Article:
Wednesday, May 27
Ma Brewer had a big family and they lived in a big house that was near what I called the dip on Maple Street. It seemed to me the porch went all around her house. It sat a little high because of the flooding for she was right on the banks of the North Fork of the Kentucky River and it got angry at times.
Let me take you to the Brewer Hole (back then). We crossed East Main at Gene Baker Motor Company, walked down the street and turned into and down Maple Street at Doc and Mrs. Adams (Dentist, parents to Randolph and Ed); Across the street sat the home of Roy and Minnie Baker; next to the Bakers was the big house of Ma Brewer and her family (her granddaughter still lives in Hazard and is one of my old friends), then at the bottom of the short hill on one side was the home of the Mattinglys and on the side of Ma Brewer's was the well-beaten path that leads down to the water which we all called The Brewer Hole because I reckon the back part of the sandbar was her property ?? Then one would start up the other side of the dip which when followed took you to Hall's Grocery and back into East Main Street.
One of the joy's was being old enough to swing out into the water from one of the many grapevine swings. I was not allowed to do this but I could swing on one of them and Dad or Mom would be there to catch me as I dropped onto the sandbar. Another joy was watching for the L&N to come by and the engineer would give out a blast and wave to us until his part of the train got out of sight. And a no no to me but many of the youngans back then slipped and swam from the Ma Brewer side over to the side where the sawdust was deep, deep, deep from the wood processed above the river. They would take run goes and jump into that sawdust, wet mind you and come out looking like some kind of monster but even watching them was fun.
The sand was as clean as it could be from the river bed and my sand buckets were always full when I had to go back home, and Dad would take them and put them in a part of our play yard for me and it turned out to be a pretty little sand pile which I had to settle most of the time to play in. "Idy, you don't go near the water at the Brewer Hole without one of us being with you." They instilled that in me but they didn't have to worry because I was scared to death of the water.The sand bar stretched from the back of Ma's house down to the bridge that crossed over to Blue Grass. Now, sometimes it was narrow in places but the biggest section was right at the bottom of the path which led from Maple to the water's edge. It was a place of safety for kids of all ages to play without any kind of fear. Even the very young ones would play in the sand while their parents would take a dip. It was just a family-friendly (today's slang) sandy beach to waller in and wash off before going home.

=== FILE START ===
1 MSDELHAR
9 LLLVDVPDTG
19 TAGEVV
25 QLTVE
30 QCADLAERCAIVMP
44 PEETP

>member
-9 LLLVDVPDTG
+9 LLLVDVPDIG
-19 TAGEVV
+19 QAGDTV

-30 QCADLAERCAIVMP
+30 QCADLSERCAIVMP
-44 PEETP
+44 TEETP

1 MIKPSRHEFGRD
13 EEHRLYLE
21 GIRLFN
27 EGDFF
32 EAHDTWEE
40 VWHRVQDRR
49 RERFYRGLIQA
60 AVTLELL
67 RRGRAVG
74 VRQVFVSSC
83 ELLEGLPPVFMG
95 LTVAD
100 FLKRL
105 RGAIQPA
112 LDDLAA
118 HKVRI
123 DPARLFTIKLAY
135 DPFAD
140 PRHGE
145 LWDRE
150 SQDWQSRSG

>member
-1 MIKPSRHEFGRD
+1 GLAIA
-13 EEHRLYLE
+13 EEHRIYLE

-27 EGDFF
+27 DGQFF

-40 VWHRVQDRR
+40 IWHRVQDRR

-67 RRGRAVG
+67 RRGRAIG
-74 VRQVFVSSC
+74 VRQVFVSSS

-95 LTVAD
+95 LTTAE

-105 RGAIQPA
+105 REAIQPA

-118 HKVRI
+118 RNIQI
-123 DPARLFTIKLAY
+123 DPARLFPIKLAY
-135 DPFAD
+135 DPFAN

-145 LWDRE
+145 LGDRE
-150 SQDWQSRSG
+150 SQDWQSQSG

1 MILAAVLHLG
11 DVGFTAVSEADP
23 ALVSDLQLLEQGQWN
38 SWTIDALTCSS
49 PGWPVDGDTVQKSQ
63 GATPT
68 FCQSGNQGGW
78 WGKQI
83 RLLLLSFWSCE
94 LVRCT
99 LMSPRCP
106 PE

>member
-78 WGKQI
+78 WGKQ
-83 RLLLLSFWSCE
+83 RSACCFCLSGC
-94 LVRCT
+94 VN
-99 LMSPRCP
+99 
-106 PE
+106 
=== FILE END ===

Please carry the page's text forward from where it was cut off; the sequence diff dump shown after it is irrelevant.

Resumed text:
It was full of big mud turtles and Mark Hampton always caught the big ones it seemed and he would head home to fix them as he did. I never did know how they fixed mud turtles fit to eat but evidently they did because I asked him, "Mark where you gonna turn him lose?" "I'm not, going to clean him good and have him for supper." I suppose he did.
Tuesday, May 26
On January 25, 1940 the Masonic Temple building, next to the Hazard Baptist Church, on Main Street, suffered a massive gas explosion and was seriously damaged. It was so powerful it, also, blew the front off the Family theater across the street putting them out of business for a while. In 1943, somebody decided to clean up the entire top floor of the building and set up a recreation hall for the kids in Hazard. On the side of the building, in the alley, there was an outside access up to the top floor. That was the only way up. The "Rec Hall" was open on Saturday nights free of charge. It was equipped with two ping pong tables and an upright piano, among other things. I remember, in particular, the one kid who loved to play the Theme from The Outlaw on the piano. That movie had just been shown at the Virginia a couple of weeks earlier. He got many requests every Saturday night. Turned out to be a very popular meeting place for the kids. It was certainly worth the climb... Click here to view the side entrance to the recreation hall.